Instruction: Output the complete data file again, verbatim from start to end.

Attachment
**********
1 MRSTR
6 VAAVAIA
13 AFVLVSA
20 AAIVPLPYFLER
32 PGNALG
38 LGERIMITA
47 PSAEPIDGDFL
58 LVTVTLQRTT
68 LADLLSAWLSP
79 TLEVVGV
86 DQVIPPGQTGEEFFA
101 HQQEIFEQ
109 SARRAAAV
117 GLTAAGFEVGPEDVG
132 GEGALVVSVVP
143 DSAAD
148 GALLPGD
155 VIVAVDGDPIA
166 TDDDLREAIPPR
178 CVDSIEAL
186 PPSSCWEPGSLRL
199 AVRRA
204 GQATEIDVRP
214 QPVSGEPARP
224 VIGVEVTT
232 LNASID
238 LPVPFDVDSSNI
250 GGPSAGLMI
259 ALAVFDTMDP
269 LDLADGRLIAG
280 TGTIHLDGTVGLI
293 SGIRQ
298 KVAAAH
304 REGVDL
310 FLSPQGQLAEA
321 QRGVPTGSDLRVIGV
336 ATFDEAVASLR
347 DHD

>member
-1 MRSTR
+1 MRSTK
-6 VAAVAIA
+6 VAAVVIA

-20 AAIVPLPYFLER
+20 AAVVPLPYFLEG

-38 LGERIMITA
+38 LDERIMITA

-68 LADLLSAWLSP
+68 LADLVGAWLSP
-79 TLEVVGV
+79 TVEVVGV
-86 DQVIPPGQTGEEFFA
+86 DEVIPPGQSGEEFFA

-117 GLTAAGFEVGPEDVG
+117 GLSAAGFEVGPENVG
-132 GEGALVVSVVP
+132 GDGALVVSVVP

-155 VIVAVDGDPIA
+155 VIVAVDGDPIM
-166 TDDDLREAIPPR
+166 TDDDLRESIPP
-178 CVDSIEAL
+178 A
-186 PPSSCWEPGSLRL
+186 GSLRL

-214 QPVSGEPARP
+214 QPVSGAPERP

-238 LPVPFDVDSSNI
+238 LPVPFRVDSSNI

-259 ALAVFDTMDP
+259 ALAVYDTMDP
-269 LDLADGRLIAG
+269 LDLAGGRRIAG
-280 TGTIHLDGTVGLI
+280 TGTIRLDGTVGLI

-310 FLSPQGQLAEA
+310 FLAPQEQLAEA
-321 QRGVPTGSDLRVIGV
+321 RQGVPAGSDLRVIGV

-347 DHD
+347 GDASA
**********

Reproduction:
1 MRSTR
6 VAAVAIA
13 AFVLVSA
20 AAIVPLPYFLER
32 PGNALG
38 LGERIMITA
47 PSAEPIDGDFL
58 LVTVTLQRTT
68 LADLLSAWLSP
79 TLEVVGV
86 DQVIPPGQTGEEFFA
101 HQQEIFEQ
109 SARRAAAV
117 GLTAAGFEVGPEDVG
132 GEGALVVSVVP
143 DSAAD
148 GALLPGD
155 VIVAVDGDPIA
166 TDDDLREAIPPR
178 CVDSIEAL
186 PPSSCWEPGSLRL
199 AVRRA
204 GQATEIDVRP
214 QPVSGEPARP
224 VIGVEVTT
232 LNASID
238 LPVPFDVDSSNI
250 GGPSAGLMI
259 ALAVFDTMDP
269 LDLADGRLIAG
280 TGTIHLDGTVGLI
293 SGIRQ
298 KVAAAH
304 REGVDL
310 FLSPQGQLAEA
321 QRGVPTGSDLRVIGV
336 ATFDEAVASLR
347 DHD

>member
-1 MRSTR
+1 MRSTK
-6 VAAVAIA
+6 VAAVVIA

-20 AAIVPLPYFLER
+20 AAVVPLPYFLEG

-38 LGERIMITA
+38 LDERIMITA

-68 LADLLSAWLSP
+68 LADLVGAWLSP
-79 TLEVVGV
+79 TVEVVGV
-86 DQVIPPGQTGEEFFA
+86 DEVIPPGQSGEEFFA

-117 GLTAAGFEVGPEDVG
+117 GLSAAGFEVGPENVG
-132 GEGALVVSVVP
+132 GDGALVVSVVP

-155 VIVAVDGDPIA
+155 VIVAVDGDPIM
-166 TDDDLREAIPPR
+166 TDDDLRESIPP
-178 CVDSIEAL
+178 A
-186 PPSSCWEPGSLRL
+186 GSLRL

-214 QPVSGEPARP
+214 QPVSGAPERP

-238 LPVPFDVDSSNI
+238 LPVPFRVDSSNI

-259 ALAVFDTMDP
+259 ALAVYDTMDP
-269 LDLADGRLIAG
+269 LDLAGGRRIAG
-280 TGTIHLDGTVGLI
+280 TGTIRLDGTVGLI

-310 FLSPQGQLAEA
+310 FLAPQEQLAEA
-321 QRGVPTGSDLRVIGV
+321 RQGVPAGSDLRVIGV

-347 DHD
+347 GDASA